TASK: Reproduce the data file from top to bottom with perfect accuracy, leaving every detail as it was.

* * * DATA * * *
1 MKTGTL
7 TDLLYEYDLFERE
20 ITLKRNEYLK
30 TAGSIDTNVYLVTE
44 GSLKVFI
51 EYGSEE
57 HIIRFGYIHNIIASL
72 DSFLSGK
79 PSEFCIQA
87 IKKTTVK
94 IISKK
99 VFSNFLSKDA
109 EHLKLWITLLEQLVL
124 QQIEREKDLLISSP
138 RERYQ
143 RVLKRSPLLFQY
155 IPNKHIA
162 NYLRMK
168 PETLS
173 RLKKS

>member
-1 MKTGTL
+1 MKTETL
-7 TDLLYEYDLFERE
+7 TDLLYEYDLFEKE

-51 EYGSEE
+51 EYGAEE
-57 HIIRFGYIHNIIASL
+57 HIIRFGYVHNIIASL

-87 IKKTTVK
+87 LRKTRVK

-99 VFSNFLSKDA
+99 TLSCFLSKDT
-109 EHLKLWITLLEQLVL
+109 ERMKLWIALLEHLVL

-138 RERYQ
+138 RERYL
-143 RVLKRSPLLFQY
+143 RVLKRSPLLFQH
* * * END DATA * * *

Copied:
1 MKTGTL
7 TDLLYEYDLFERE
20 ITLKRNEYLK
30 TAGSIDTNVYLVTE
44 GSLKVFI
51 EYGSEE
57 HIIRFGYIHNIIASL
72 DSFLSGK
79 PSEFCIQA
87 IKKTTVK
94 IISKK
99 VFSNFLSKDA
109 EHLKLWITLLEQLVL
124 QQIEREKDLLISSP
138 RERYQ
143 RVLKRSPLLFQY
155 IPNKHIA
162 NYLRMK
168 PETLS
173 RLKKS

>member
-1 MKTGTL
+1 MKTETL
-7 TDLLYEYDLFERE
+7 TDLLYEYDLFEKE

-51 EYGSEE
+51 EYGAEE
-57 HIIRFGYIHNIIASL
+57 HIIRFGYVHNIIASL

-87 IKKTTVK
+87 LRKTRVK

-99 VFSNFLSKDA
+99 TLSCFLSKDT
-109 EHLKLWITLLEQLVL
+109 ERMKLWIALLEHLVL

-138 RERYQ
+138 RERYL
-143 RVLKRSPLLFQY
+143 RVLKRSPLLFQH